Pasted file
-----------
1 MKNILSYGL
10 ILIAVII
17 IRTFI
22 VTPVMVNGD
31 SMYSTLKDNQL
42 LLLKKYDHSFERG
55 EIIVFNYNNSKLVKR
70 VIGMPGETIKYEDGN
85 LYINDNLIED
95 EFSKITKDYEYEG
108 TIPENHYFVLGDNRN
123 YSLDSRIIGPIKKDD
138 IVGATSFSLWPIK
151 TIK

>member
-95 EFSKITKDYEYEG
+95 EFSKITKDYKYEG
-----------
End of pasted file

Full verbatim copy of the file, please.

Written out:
1 MKNILSYGL
10 ILIAVII
17 IRTFI
22 VTPVMVNGD
31 SMYSTLKDNQL
42 LLLKKYDHSFERG
55 EIIVFNYNNSKLVKR
70 VIGMPGETIKYEDGN
85 LYINDNLIED
95 EFSKITKDYEYEG
108 TIPENHYFVLGDNRN
123 YSLDSRIIGPIKKDD
138 IVGATSFSLWPIK
151 TIK

>member
-95 EFSKITKDYEYEG
+95 EFSKITKDYKYEG